Nope, not true.
But imagine you’re listening to Rush Limbaugh or Glenn Beck or Sean Hannity on the radio. They do a segment and then go to commercial. When they go to commercial, you know you’re listening to paid advertisements. All good. But then they come back from commercial and begin the next segment. However, unbeknownst to you, you’re still listening to paid advertisements – only, now, the talk radio hosts are pretending that these ads are actual news and opinion segments:
If you’re a regular listener of Glenn Beck’s radio show and you wanted to contribute to a political group that would advance the populist conservative ideals he touts on his show, you’d have plenty of reason to think that FreedomWorks was your best investment.
But if you’re a fan of Mark Levin’s radio show, you’d have just as much cause to believe that Americans for Prosperity, a FreedomWorks rival, was the most effective conservative advocacy group. And, if Rush Limbaugh or Sean Hannity are who you listen to, you’d be hearing a steady stream of entreaties to support the important work of the Heritage Foundation.
That’s not coincidence. In search of donations and influence, the three prominent conservative groups are paying hefty sponsorship fees to the popular talk show hosts. Those fees buy them a variety of promotional tie-ins, as well as regular on-air plugs – praising or sometimes defending the groups, while urging listeners to donate – often woven seamlessly into programming in ways that do not seem like paid advertising.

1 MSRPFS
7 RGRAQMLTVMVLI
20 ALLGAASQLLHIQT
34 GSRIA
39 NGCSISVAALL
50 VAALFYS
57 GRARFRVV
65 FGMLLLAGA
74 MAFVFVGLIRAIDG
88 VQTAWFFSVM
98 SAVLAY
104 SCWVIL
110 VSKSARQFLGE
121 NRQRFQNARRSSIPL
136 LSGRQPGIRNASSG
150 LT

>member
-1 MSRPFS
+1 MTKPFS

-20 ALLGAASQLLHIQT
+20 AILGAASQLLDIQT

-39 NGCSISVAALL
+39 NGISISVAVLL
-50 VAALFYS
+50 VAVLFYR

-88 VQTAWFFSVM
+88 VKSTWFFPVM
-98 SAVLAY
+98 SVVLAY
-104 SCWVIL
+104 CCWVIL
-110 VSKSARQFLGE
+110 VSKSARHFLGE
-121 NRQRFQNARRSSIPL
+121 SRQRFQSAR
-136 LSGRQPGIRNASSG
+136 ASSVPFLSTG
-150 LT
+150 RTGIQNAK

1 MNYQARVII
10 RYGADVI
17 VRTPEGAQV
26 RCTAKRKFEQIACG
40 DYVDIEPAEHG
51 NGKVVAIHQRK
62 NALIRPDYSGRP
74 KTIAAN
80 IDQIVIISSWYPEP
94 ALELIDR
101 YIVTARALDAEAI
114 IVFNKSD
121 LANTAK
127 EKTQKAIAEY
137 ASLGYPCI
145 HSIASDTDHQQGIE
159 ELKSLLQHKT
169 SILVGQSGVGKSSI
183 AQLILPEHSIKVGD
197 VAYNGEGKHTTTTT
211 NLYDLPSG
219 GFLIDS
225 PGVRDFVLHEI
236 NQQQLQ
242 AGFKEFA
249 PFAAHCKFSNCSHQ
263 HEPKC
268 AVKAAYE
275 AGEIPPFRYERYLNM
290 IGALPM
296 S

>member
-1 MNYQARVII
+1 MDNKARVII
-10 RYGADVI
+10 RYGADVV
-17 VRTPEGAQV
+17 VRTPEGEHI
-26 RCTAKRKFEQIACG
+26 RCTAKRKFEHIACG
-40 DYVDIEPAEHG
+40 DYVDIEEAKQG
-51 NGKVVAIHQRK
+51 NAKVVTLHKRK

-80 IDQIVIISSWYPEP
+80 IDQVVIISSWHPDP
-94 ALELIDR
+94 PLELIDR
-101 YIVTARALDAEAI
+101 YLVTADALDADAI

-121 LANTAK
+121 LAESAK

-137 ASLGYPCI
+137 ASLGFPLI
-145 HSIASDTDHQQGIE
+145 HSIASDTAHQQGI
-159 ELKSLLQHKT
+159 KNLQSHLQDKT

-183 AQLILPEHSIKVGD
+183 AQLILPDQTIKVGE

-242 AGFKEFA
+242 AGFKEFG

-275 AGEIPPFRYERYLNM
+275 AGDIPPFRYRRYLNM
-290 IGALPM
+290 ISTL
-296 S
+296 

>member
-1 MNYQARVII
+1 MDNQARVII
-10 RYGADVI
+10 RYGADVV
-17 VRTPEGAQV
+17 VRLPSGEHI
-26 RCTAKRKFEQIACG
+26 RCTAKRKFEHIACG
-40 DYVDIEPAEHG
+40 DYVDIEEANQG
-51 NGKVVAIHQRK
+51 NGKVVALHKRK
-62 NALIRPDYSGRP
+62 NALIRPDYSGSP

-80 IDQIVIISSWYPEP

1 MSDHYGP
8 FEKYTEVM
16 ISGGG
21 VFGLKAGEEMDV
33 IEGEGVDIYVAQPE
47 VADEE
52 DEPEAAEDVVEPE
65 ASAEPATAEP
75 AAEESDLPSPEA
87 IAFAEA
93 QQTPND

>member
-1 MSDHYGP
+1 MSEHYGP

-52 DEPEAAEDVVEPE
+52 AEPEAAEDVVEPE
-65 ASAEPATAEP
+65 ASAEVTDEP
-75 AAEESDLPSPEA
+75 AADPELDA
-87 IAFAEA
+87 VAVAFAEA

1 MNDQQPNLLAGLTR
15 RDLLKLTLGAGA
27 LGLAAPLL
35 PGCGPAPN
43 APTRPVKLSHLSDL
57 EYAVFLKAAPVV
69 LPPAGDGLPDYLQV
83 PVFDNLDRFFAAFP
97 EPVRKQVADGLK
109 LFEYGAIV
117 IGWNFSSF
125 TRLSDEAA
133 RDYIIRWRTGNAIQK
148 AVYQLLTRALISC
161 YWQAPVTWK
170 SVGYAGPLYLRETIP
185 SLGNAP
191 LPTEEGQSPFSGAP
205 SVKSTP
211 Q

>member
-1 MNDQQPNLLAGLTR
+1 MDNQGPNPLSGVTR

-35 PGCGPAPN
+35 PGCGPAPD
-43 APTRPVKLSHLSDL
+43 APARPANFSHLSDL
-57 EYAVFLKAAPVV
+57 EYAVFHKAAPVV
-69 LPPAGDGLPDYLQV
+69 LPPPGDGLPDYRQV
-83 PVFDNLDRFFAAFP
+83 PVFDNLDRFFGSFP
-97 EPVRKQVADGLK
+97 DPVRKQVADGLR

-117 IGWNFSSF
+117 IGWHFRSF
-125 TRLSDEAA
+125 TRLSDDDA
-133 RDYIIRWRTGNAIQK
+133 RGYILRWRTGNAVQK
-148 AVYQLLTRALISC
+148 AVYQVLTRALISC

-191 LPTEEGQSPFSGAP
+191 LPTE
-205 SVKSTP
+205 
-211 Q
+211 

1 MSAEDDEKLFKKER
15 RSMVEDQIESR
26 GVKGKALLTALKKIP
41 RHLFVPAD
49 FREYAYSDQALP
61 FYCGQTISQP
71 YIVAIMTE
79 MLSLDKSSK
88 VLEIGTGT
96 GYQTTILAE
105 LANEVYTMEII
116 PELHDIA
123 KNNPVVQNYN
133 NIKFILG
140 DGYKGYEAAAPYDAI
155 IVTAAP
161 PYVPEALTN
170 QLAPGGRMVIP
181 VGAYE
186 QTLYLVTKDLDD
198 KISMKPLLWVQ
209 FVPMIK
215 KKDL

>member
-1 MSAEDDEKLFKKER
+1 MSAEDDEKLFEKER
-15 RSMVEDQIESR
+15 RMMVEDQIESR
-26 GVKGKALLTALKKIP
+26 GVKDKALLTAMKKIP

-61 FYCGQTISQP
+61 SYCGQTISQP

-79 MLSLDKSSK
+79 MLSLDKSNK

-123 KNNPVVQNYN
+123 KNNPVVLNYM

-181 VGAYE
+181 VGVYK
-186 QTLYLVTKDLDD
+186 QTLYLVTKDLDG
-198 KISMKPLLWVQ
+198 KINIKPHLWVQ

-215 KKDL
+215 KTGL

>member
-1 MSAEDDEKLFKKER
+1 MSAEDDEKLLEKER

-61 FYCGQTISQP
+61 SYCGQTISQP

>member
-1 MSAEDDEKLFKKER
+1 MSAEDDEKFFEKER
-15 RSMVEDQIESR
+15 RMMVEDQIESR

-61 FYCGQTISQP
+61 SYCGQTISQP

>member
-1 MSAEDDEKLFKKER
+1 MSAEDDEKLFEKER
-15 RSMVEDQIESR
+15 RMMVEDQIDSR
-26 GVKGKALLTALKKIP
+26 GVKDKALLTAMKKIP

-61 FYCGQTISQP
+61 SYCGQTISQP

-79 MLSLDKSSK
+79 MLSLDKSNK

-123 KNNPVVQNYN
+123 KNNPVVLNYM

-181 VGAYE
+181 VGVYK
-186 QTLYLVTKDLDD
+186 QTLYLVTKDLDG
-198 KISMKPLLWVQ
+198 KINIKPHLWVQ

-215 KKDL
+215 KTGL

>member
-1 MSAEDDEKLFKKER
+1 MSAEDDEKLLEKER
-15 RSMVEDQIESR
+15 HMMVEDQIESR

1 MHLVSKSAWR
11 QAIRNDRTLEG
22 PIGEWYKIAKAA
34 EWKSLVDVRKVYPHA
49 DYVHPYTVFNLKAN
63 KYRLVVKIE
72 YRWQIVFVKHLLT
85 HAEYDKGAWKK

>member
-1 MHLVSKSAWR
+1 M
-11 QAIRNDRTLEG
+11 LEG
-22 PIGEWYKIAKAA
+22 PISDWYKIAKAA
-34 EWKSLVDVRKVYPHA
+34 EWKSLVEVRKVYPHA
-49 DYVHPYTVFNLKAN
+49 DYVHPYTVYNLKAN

There’s no problem with any of these talk shows running paid commercials for FreedomWorks, Americans for Prosperity, or the Heritage Foundation. That’s advertising.
However, these shills are hyping as “news” what actually amount to paid advertisements disguised as show segments. They’re intentionally not disclosing to you, the listener, what they believe is newsworthy and what they’ve simply been paid to promote. In a nice blend of astroturf, propaganda, and prostitution of the airwaves, those talkers you love listening to so much are misleading you. Those topics they’re discussing are on the air not because they’re credible or newsworthy, but because the organization effectively paid for the news coverage.
Now before you choose to keep your head in the sand and say that it’s just advertising and it’s all perfectly OK, imagine if Cape Wind paid off NECN for positive news coverage of their environmental/energy initiative. And I don’t mean bought ads during commercials, but rather paid directly for positive news coverage during on air segments. Because that’s what we’re talking about. Buying coverage. Not buying advertising airtime, but buying coverage.
In other words, you have to listen to what Dear Leader tells you to. Happy listening!